When reporting virologic and immunologic results, the subpopulations who reached at least 48 and 72 weeks of follow-up were treated as separate groups, so that data at each time-point reflects the single population studied rather than the progressive narrowing of a large baseline.
We analyzed 44 patients with at least 24 weeks of follow-up: 18 were taking once daily DRV/r and 26 were taking ATV/r in association with 300 mg of MVC once daily. The identification of double/mixed tropic HIV-1 prevented the inclusion of 2 additional subjects on ATV/r-based regimens and 3 on DRV/r-based regimens. Males were 77.3%, n = 34, non-Caucasians 9.1%, n = 4, all hispanic, and the mean age was 48.2 years. CDC stage C had been diagnosed to 7 (15.9%) subjects. Minor HIV-1-related symptoms, such as oral hairy leukoplakia, seborrheic dermatitis, weight loss, fever, and fatigue were present at baseline in 6 patients (13.6%). The main risk factors were quite balanced (males having sex with males 36.4%, n = 16, past or ongoing drug addiction 34.1%, n = 15, and heterosexual intercourse 29.5%, n = 13). Table 1 shows the demographic and baseline parameters of the 2 cohorts of protease inhibitors.
All subjects had a follow-up of at least 24 weeks, 28 exceeded 48 weeks, and 21 exceeded 72 weeks. None has discontinued the dual regimen up to date and none has been lost to follow-up (see Fig. 1). Only 5 subjects taking darunavir switched in the last 2 months from booster ritonavir to cobicistat.
All had at least 1 failure in their treatment history, and 43.2% (n = 19) had several failures. All had at least 1 resistance-associated mutation (RAM), mostly to NRTIs, as described in Fig. 2. Six subjects were taking proton pump inhibitors and the suggested timing was 3 to 4 hours after antiretroviral therapy dosing.
At baseline 38 had plasma HIV-1 RNA 50–499 copies/mL and 6 had ≥500. At week 24 none had viremia >500 and 30 had suppressed below 50 copies/mL. Of the subgroup with 48 weeks’ follow-up, 8 had HIV-1 RNA 50–499 copies/mL and 20/28 suppressed to <50 copies/mL. Of the longest observed subgroup (72 weeks), 5 had HIV-1 RNA 50–99 copies/mL and one 200–499 copies/mL and 15/21 suppressed to <50 copies/mL. The odds ratio of reaching <50 copies HIV-1 RNA/mL at week 24 between the ATV/r and DRV/r groups was 0.89 and the 2-tailed Fisher exact test was not significant (P = 1). The detailed virologic evolution of the cohort is described in Fig. 3.
Patients who did not reach <50 copies HIV-1 RNA had poorer adherence than those who did. In the former population, the median number of doses missed in a month was 7 (range 4 – 9), compared to 2 in the latter group (range 1–3). The overall median number of doses missed in the last month was 4 (range 1 – 9), whereas only the 12 subjects whose HIV-1 RNA steadily declined to “nondetected” claimed to be fully adherent. Tropism false positive rates (FPR) in 2 subjects who maintained active viral replication declined by about 5% at week 48 and in other 2 by about 15% at week 72; however, the range was still 41% to 61.5%, well above the 10% suggested by the European guidelines for discriminating dual/mixed/X4-tropic strains. Few synonymous and nonsynonymous polymorphic mutations appeared in 6 subjects who maintained HIV-1 RNA >300 copies/mL, indicating active replication.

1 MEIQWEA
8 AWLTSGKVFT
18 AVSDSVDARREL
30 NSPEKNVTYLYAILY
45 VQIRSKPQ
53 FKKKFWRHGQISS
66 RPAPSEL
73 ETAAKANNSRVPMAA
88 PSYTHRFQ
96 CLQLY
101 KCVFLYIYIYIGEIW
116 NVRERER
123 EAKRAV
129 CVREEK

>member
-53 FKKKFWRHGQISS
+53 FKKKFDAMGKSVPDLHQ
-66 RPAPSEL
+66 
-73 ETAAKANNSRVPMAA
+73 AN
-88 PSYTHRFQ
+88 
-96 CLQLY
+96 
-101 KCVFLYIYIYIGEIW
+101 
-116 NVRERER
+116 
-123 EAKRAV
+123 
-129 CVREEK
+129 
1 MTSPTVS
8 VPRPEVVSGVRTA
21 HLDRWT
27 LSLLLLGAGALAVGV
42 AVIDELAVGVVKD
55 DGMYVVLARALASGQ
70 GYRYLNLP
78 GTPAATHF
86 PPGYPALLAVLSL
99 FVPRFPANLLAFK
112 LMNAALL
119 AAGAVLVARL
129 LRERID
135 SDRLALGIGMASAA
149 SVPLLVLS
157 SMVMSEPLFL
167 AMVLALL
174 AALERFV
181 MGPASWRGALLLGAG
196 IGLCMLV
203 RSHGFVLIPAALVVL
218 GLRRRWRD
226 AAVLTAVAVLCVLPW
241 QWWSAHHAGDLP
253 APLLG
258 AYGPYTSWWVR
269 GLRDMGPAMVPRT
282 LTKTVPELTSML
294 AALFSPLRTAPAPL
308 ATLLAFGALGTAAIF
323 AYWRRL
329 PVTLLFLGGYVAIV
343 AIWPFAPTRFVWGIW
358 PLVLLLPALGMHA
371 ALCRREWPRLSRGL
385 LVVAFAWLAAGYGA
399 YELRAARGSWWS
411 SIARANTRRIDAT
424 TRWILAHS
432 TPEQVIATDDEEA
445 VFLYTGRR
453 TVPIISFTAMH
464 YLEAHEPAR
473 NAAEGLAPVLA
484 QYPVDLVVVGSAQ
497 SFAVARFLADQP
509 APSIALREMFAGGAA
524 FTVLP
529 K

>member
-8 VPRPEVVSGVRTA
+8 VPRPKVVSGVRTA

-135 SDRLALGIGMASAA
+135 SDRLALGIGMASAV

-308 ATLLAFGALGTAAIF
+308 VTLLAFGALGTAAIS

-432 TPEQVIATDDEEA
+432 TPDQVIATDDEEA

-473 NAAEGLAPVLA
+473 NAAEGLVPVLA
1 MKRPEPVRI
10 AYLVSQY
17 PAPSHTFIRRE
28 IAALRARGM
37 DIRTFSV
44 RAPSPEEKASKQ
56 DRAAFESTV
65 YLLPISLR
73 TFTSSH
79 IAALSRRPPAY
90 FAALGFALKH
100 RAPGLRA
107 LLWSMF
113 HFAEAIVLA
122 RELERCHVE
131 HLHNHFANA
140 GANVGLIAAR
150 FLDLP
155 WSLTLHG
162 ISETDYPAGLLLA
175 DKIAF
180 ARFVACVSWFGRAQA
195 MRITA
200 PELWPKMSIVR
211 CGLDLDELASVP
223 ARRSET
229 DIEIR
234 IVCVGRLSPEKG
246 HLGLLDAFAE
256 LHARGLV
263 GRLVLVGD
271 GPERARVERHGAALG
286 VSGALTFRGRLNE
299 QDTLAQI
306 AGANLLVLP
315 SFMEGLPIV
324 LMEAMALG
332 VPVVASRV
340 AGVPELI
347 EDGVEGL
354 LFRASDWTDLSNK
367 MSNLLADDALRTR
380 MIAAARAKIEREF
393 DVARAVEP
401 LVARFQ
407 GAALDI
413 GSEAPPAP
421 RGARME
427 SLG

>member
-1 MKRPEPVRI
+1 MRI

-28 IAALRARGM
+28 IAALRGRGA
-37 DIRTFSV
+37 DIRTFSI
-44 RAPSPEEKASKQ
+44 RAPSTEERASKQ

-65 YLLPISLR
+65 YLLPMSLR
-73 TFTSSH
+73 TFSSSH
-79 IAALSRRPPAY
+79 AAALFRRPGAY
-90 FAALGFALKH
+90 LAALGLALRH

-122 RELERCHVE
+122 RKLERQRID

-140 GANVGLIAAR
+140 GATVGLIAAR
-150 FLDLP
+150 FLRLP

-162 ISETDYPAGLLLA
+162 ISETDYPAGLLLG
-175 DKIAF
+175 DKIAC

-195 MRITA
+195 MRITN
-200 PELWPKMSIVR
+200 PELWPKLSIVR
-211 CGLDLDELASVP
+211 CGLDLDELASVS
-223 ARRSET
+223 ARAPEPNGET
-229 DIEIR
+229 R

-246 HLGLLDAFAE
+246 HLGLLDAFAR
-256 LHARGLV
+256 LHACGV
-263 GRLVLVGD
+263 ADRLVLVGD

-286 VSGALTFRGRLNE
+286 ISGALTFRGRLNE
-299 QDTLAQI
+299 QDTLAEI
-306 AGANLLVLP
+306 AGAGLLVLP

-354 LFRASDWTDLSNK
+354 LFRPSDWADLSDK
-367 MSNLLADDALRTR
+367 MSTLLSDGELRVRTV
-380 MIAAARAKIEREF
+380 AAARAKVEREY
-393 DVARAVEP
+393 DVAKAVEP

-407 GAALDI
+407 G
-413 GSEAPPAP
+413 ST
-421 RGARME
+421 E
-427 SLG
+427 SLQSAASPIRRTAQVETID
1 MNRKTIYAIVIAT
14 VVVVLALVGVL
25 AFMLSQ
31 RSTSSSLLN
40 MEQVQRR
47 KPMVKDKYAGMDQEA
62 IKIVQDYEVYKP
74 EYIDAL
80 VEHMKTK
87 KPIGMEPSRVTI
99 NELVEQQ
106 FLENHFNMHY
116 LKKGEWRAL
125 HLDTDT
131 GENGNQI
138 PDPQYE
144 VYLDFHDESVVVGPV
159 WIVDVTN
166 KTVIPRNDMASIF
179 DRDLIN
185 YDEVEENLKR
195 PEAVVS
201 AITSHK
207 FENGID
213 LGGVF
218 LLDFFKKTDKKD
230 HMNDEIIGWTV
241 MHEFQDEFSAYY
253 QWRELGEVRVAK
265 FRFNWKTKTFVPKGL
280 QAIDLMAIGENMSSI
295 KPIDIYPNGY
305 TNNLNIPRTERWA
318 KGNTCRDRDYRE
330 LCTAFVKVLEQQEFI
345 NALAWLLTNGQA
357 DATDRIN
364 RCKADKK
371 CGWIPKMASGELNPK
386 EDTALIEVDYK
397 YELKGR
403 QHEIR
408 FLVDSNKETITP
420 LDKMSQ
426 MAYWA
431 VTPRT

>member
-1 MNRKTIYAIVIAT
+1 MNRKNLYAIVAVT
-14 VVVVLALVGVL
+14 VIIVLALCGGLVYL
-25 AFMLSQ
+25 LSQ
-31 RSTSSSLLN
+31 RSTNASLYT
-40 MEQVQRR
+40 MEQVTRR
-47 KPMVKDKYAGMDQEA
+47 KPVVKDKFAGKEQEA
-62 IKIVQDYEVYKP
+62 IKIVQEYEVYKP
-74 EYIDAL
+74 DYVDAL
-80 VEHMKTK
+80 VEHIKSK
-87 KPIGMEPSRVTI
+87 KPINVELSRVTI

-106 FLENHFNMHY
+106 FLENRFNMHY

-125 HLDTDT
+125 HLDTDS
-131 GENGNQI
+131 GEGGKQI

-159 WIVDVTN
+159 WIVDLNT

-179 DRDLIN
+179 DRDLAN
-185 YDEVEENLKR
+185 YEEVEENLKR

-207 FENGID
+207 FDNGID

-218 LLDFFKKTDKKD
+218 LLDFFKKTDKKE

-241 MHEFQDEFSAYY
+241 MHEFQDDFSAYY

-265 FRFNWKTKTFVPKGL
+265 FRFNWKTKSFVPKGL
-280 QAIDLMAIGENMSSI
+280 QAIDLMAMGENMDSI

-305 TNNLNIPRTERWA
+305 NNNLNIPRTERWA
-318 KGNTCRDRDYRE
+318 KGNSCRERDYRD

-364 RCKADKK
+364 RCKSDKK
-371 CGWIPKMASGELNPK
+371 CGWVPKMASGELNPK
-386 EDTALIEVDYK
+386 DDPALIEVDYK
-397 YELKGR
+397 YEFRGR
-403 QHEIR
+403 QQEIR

The CD4+ T-cell recovery, following the 24 weeks’ decay observed before the strategy was introduced, is outlined in Fig. 4.
The use of MVC and a bPI reduced the proportion of subjects with uncontrolled HIV-1 replication and prevented the emergence of major HIV drug resistance mutations over the observation period.
Evident limitations are the small patient population and the absence of a randomized control arm; however, compared to the patients’ previous 24 weeks, CD4+ T- cells increased and the salvage treatment options did not narrow. It is possible that the dramatic yet realistic presentation of this switch by the treating physicians, who emphasized the serious shortage of treatment options and the possible impact on survival, and the need of a gating test may have temporarily increased the patients’ motivation towards adherence and we cannot distinguish this from the effect of the regimen itself.
Moreover, this treatment regimen theoretically has a series of metabolic advantages that may determine a reduction of the risk of long-term metabolic toxicity. MVC reduces ritonavir-induced atherogenesis in animal studies, an effect shown also by ATV/r on HIV-infected subjects and several analyses have suggested MVC potential to downregulate inflammation, particularly at high concentrations. Therefore, given its’ wide therapeutic window and excellent tolerability profile, we decided to utilize MVC 300 mg instead of the 150 mg suggested in association with bPIs. ATV/r has shown to have a better impact on carotids’ intima-media thickness as compared to DRV/r and raltegravir at 144 weeks in the ACTG substudy A5260 s. Finally, from a pharmaco-economic point of view, the cost of MVC at these doses is comparable to that of a fixed dose combination of nucleoside/nucleotide analogs.
The association of bPIs plus MVC allowed fair suppression of viral replication (68.2% BLD by week 24, rising to 71.4% in both longer observation subgroups), with only minor genotypic evolution in 6 subjects, confirming that it is a feasible strategy for delaying the risk of damaging future options in view of long-term regimens, ideal for such patients.
The authors acknowledge Mrs Maureen N Quinn for assistance concerning the final revision of the paper.